The evolution of substitutions conferring drug resistance to HIV-1 is both episodic, occurring when patients are on antiretroviral therapy, and strongly directional, with site-specific resistant residues increasing in frequency over time. While methods exist to detect episodic diversifying selection and continuous directional selection, no evolutionary model combining these two properties has been proposed. We present two models of episodic directional selection (MEDS and EDEPS) which allow the a priori specification of lineages expected to have undergone directional selection.
The models infer the sites and target residues that were likely subject to directional selection, using either codon or protein sequences. Compared to its null model of episodic diversifying selection, MEDS provides a superior fit to most sites known to be involved in drug resistance, and neither one test for episodic diversifying selection nor another for constant directional selection are able to detect as many true positives as MEDS and EDEPS while maintaining acceptable levels of false positives. This suggests that episodic directional selection is a better description of the process driving the evolution of drug resistance.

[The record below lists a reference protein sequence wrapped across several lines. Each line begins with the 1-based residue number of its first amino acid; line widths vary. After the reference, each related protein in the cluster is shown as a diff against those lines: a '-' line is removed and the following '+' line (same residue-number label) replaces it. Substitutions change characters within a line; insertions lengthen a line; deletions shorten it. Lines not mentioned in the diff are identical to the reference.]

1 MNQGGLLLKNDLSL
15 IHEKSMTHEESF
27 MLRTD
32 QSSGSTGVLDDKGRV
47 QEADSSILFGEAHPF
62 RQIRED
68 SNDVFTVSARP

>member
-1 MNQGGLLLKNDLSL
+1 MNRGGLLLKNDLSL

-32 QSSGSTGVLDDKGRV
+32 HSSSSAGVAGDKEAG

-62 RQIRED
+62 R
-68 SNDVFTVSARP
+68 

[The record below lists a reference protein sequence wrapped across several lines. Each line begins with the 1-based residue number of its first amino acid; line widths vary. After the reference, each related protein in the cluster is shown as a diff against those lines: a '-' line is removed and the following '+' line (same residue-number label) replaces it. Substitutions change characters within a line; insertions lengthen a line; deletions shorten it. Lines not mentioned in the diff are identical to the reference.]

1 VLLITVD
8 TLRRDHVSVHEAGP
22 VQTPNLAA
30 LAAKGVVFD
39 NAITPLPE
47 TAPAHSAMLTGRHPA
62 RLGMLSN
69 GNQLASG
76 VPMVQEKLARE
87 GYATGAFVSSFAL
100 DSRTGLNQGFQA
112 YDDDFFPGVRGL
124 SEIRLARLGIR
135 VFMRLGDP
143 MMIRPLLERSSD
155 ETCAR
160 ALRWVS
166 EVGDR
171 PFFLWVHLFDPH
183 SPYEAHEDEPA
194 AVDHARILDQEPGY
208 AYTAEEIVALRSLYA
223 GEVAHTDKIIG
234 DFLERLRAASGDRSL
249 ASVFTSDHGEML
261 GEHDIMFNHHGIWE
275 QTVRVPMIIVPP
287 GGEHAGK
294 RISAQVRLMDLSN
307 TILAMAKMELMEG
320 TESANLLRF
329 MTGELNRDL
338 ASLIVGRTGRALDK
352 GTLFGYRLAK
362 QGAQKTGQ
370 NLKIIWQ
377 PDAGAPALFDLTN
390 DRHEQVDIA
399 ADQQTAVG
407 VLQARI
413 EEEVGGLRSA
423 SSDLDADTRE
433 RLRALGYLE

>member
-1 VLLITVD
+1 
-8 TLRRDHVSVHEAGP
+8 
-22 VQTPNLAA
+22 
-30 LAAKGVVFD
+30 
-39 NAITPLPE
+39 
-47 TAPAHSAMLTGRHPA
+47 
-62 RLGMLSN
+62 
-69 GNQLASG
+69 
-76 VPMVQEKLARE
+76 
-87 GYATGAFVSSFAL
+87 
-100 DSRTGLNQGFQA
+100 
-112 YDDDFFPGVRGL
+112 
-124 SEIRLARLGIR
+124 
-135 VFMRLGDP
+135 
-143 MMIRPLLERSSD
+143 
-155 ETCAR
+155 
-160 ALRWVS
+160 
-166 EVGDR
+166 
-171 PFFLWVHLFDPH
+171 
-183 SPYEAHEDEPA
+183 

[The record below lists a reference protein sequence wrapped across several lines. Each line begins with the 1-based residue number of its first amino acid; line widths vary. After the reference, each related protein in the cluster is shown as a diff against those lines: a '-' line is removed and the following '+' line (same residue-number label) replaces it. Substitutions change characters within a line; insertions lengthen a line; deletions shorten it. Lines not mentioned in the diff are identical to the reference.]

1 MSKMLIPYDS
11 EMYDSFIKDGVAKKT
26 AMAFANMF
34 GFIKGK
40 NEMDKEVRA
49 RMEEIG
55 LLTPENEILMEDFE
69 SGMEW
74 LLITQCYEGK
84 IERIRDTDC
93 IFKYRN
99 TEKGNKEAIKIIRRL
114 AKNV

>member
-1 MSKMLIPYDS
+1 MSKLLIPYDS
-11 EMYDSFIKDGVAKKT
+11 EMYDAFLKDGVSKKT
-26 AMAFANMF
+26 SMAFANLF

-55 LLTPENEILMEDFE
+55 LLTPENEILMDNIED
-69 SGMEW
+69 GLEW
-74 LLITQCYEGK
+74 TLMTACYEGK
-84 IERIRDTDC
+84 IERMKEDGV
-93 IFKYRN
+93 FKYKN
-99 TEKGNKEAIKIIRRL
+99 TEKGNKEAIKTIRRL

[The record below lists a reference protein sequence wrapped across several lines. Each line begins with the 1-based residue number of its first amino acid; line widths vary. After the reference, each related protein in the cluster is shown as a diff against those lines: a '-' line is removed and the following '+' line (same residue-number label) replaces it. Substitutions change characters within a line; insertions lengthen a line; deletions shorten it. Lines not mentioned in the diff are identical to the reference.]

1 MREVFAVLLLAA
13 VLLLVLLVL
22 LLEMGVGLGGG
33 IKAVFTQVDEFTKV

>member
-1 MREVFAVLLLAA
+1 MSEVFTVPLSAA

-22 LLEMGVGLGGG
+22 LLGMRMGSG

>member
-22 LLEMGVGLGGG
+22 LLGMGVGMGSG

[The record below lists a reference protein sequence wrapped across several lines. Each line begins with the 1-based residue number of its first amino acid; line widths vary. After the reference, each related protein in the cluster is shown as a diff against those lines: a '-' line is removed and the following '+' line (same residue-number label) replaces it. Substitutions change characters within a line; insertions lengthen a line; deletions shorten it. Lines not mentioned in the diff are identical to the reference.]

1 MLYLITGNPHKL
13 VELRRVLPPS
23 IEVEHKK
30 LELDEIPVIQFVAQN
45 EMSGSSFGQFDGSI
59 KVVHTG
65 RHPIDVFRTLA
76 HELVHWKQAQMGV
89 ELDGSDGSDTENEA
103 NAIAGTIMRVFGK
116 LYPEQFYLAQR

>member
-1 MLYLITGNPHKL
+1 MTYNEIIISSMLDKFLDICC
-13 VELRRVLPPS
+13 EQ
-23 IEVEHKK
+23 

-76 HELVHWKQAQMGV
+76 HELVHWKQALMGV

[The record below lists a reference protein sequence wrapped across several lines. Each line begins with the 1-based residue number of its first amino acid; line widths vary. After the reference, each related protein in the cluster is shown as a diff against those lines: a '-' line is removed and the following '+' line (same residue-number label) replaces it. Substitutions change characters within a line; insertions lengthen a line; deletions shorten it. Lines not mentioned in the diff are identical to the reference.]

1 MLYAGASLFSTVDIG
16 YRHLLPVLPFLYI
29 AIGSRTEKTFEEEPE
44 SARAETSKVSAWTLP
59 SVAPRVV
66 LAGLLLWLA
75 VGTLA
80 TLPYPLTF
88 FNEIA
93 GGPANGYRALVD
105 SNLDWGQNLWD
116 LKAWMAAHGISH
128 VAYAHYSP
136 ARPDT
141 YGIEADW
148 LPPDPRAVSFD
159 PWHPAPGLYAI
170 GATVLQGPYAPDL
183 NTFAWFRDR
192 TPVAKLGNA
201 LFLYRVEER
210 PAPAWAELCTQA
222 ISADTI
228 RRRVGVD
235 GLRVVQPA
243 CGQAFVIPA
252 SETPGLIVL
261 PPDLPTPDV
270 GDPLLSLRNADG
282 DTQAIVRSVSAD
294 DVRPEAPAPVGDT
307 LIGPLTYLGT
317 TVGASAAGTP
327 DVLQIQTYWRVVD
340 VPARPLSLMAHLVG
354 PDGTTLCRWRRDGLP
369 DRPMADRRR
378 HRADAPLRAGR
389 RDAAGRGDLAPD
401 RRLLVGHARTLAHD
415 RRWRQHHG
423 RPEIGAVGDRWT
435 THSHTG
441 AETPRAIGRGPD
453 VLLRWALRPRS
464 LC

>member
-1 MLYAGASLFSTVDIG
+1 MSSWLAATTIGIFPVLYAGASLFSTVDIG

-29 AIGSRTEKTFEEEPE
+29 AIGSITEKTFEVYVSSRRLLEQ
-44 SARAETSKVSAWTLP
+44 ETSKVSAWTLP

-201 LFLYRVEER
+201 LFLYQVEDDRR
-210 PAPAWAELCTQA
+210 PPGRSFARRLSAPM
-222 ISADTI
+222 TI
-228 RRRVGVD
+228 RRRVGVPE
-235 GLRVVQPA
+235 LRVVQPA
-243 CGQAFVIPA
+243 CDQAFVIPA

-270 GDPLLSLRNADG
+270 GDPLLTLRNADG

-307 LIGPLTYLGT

When exposed to treatment, HIV-1 and other rapidly evolving viruses have the capacity to acquire drug resistance mutations (DRAMs), which limit the efficacy of antivirals. There are a number of experimentally well characterized HIV-1 DRAMs, but many mutations whose roles are not fully understood have also been reported. In this manuscript we construct evolutionary models that identify the locations and targets of mutations conferring resistance to antiretrovirals from viral sequences sampled from treated and untreated individuals. While the evolution of drug resistance is a classic example of natural selection, existing analyses fail to detect the majority of DRAMs. We show that, in order to identify resistance mutations from sequence data, it is necessary to recognize that in this case natural selection is both episodic (it only operates when the virus is exposed to the drugs) and directional (only mutations to a particular amino-acid confer resistance while allowing the virus to continue replicating). The new class of models that allow for the episodic and directional nature of adaptive evolution performs very well at recovering known DRAMs, can be useful at identifying unknown resistance-associated mutations, and is generally applicable to a variety of biological scenarios where similar selective forces are at play.